Researchers at the University at Buffalo have been experimenting with the extract cannabidiol to determine if it could offer mood-boosting benefits without the risk of drug dependency.

Less Patience for Proven Treatments

Since the effects of marijuana are fast-acting, experts are also concerned that proven long-term behavior-based coping strategies and depression treatments, like cognitive behavioral therapy (CBT), may seem less helpful at first and may be less likely to be pursued despite their value.

Other Treatments for Depression

While more research is needed to explore the therapeutic potential of marijuana, it is important to note that evidence-based, effective treatments for depression are available.

Each person is different. Psychotherapy and antidepressants are the first-line options when it comes to treating depression. Both may be used on their own, but can often be even more effective when they are used together.

CBT is often described as the "gold standard" in terms of treatment. This approach helps people recognize and change the negative and distorted thoughts that can contribute to depressive symptoms. Medications such as selective serotonin reuptake inhibitors (SSRIs) and serotonin and norepinephrine reuptake inhibitors (SNRIs) and also commonly prescribed.

If you are experiencing symptoms of depression, don't rely on CBD or marijuana for relief. Talk to a healthcare provider or mental health professional. They can assess your symptoms, make a diagnosis, and provide treatment recommendations.

A Word From Verywell

As states continue to legalize the use of cannabis for medicinal purposes (and many for recreational use as well) and refine the criteria for eligibility, researchers will likely continue to explore the relationship between depression and marijuana use.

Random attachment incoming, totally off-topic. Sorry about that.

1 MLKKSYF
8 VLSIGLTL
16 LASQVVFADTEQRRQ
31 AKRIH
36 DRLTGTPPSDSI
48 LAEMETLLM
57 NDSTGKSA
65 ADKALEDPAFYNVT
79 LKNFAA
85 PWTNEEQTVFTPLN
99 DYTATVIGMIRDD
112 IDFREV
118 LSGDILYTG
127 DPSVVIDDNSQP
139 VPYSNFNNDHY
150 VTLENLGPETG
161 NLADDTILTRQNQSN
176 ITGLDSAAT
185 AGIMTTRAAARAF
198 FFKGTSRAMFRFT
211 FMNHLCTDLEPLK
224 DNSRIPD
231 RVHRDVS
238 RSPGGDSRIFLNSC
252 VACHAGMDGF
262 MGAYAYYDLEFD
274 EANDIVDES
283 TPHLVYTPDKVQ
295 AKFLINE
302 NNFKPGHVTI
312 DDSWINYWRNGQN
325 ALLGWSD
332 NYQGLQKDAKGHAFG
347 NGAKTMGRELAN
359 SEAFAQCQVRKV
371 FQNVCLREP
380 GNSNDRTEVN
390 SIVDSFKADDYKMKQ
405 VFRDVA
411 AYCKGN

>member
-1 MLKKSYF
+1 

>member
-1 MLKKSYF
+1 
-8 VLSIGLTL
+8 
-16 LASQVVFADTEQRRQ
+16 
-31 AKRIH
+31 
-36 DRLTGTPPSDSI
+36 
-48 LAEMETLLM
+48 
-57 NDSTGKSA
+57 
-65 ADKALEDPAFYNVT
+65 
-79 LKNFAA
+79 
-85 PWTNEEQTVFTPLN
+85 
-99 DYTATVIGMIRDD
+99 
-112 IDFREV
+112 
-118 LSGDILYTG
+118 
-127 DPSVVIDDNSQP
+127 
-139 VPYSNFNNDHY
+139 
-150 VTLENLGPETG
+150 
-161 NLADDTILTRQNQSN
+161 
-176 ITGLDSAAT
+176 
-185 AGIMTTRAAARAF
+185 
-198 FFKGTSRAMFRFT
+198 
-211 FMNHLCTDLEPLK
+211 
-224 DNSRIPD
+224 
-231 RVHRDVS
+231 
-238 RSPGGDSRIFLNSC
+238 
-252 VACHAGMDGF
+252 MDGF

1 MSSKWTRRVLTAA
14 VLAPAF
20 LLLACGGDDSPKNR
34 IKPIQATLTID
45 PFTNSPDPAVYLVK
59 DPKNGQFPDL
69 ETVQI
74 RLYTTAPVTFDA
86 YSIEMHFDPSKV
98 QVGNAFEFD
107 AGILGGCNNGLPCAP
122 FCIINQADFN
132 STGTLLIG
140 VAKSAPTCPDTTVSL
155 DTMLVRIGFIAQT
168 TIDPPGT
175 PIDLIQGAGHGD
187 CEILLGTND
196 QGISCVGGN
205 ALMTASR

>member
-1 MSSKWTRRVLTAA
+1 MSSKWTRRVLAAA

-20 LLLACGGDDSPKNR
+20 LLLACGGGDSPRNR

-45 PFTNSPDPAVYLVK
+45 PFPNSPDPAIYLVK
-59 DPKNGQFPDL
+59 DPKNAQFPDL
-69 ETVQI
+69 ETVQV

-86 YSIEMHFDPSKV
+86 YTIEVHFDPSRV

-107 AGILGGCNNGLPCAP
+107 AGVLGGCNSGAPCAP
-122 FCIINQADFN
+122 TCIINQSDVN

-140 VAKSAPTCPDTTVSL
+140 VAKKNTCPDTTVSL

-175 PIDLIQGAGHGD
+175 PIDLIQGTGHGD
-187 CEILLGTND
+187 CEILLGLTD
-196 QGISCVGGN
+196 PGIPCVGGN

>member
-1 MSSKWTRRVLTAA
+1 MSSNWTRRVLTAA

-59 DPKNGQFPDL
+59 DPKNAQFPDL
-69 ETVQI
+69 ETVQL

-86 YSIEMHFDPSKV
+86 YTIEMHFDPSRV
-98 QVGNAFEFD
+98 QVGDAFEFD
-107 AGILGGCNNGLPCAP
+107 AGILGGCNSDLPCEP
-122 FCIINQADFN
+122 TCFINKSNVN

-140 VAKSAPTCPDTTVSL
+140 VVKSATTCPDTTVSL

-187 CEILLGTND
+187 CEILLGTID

A much larger body of scientific research is required to prove or disprove the efficacy of medical marijuana. If you live with depression and are considering medical marijuana as a treatment option, consider first working with your doctor to weigh the pros and cons.

If you or a loved one are struggling with depression, contact the Substance Abuse and Mental Health Services Administration (SAMHSA) National Helpline at 1-800-662-4357 for information on support and treatment facilities in your area.

For more mental health resources, see our National Helpline Database.

9 Sources
Verywell Mind uses only high-quality sources, including peer-reviewed studies, to support the facts within our articles. Read our editorial process to learn more about how we fact-check and keep our content accurate, reliable, and trustworthy.
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  2. Haj-Dahmane S, Shen RY. Chronic stress impairs α1-adrenoceptor-induced endocannabinoid-dependent synaptic plasticity in the dorsal raphe nucleus. J Neurosci. 2014;34(44):14560-70. doi:10.1523/JNEUROSCI.1310-14.2014

  3. Cuttler C, Spradlin A, Mclaughlin RJ. A naturalistic examination of the perceived effects of cannabis on negative affect. J Affect Disord. 2018;235:198-205. doi:10.1016/j.jad.2018.04.054

  4. Lac A, Luk JW. Testing the amotivational syndrome: Marijuana use longitudinally predicts lower self-efficacy even after controlling for demographics, personality, and alcohol and cigarette use. Prev Sci. 2018;19(2):117-126. doi:10.1007/s11121-017-0811-3

  5. National Institute on Drug Abuse. Is there a link between marijuana use and psychiatric disorders?.

  6. Gobbi G, Atkin T, Zytynski T, et al. Association of cannabis use in adolescence and risk of depression, anxiety, and suicidality in young adulthood: A systematic review and meta-analysis. JAMA Psychiatry. 2019;76(4):426-434. doi:10.1001/jamapsychiatry.2018.4500

  7. National Institute on Drug Abuse. Is marijuana addictive?.

  8. University at Buffalo. RIA neuroscience study points to possible use of medical marijuana for depression.

  9. David D, Cristea I, Hofmann SG. Why cognitive behavioral therapy is the current gold standard of psychotherapy. Front Psychiatry. 2018;9:4. doi:10.3389/fpsyt.2018.00004

By Nancy Schimelpfening
Nancy Schimelpfening, MS is the administrator for the non-profit depression support group Depression Sanctuary. Nancy has a lifetime of experience with depression, experiencing firsthand how devastating this illness can be.